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Legislative Assembly for the ACT: 1999 Week 5 Hansard (6 May) . . Page.. 1463 ..

MR QUINLAN: I do not want to take too much more time, only to say that during his speech Mr Humphries said, "What would be wrong with me giving advice?". From my perspective, from my admittedly limited understanding of legal ethics and procedure, I would answer that with: "Plenty". I cannot conceive of a position, or accept a position, where the Attorney, knowing full well of the involvement and potential involvement of the Government in this case, would do anything other than refer that question to an independent adviser such as the Law Society.

I commend to the Assembly the case that has been well made by Mr Stanhope.

MR SPEAKER: Order! Before I call on Ms Tucker, I would like to recognise the presence in the gallery of a group from the University of the Third Age. I welcome you to your Assembly.

MS TUCKER (2.41): This debate today is about whether or not Mr Humphries has confused his responsibilities as first law officer with his political position and whether he should continue to be the Attorney-General. Mr Humphries claimed today it was bizarre that people were concerned about conspiracy. Maybe from Mr Humphries' point of view it is bizarre, but that may be because he does not understand how shaky the confidence is of many people in the community in this Government and its processes. Mr Humphries may not be aware of the fact that my office and no doubt other members' offices certainly have this message communicated to them regularly.

Let us look first at the broad picture. First of all, we have the implosion itself, an event which was not only tragic and upset, I suggest, everybody in Canberra but also for many people the beginning of a real concern about the processes of this Government. We have had a number of significant debates in this house where confidence has been further undermined. We had the debate here recently about the Occupational Health and Safety Act and the Dangerous Goods Act, when it became clear that Mr Humphries again had not communicated to the whole Assembly the fact that there was an issue about the time limit for people who were involved in the inquest. He decided by himself, forgetting that he was the minority government, I suggest; that it was not appropriate. When the rest of the Assembly members became aware of this - and I was certainly in this position - I believed that it was totally inappropriate, and we had a debate here where basically that was overruled. That is not good for confidence in this Government. In fact, it looked like the Government failed seriously in an issue that was very much at the heart of whether or not justice would be seen to be done in regard to the implosion.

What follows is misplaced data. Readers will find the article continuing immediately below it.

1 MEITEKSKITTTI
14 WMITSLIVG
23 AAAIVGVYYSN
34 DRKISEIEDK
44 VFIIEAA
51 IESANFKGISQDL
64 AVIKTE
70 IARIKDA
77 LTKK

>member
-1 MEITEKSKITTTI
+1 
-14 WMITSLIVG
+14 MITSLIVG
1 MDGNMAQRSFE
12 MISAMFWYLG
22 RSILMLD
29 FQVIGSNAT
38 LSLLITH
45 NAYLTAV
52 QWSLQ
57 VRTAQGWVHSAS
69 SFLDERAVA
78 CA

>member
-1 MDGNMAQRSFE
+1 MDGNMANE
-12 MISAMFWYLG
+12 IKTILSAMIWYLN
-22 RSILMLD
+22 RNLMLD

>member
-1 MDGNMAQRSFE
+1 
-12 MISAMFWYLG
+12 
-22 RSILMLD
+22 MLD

It is interesting, of course, to note too that during that debate Mr Humphries was very concerned about who would suffer as a result of that legislation being passed. I remember him clearly with his hand on his heart speaking of the workers whose lives might be destroyed by us passing that legislation, obviously pre-empting, as he has accused Mr Collaery of doing, the results of the inquest. He was obviously implying that there was criminality if we in this place had to be held responsible for causing these people's lives to be ruined by actually making them have to be subject to the law because we resurrected liability through that legislation.

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